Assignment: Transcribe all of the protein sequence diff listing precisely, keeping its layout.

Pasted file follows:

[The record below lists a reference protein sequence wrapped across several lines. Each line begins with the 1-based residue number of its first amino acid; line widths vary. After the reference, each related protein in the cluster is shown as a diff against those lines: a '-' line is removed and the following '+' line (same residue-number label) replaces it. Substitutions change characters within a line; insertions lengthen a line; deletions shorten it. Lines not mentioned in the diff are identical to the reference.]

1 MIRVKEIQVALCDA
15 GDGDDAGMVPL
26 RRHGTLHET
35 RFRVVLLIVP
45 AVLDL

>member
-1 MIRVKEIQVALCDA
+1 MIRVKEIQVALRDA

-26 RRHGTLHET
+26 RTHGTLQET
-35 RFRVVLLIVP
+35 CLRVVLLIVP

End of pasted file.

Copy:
[The record below lists a reference protein sequence wrapped across several lines. Each line begins with the 1-based residue number of its first amino acid; line widths vary. After the reference, each related protein in the cluster is shown as a diff against those lines: a '-' line is removed and the following '+' line (same residue-number label) replaces it. Substitutions change characters within a line; insertions lengthen a line; deletions shorten it. Lines not mentioned in the diff are identical to the reference.]

1 MIRVKEIQVALCDA
15 GDGDDAGMVPL
26 RRHGTLHET
35 RFRVVLLIVP
45 AVLDL

>member
-1 MIRVKEIQVALCDA
+1 MIRVKEIQVALRDA

-26 RRHGTLHET
+26 RTHGTLQET
-35 RFRVVLLIVP
+35 CLRVVLLIVP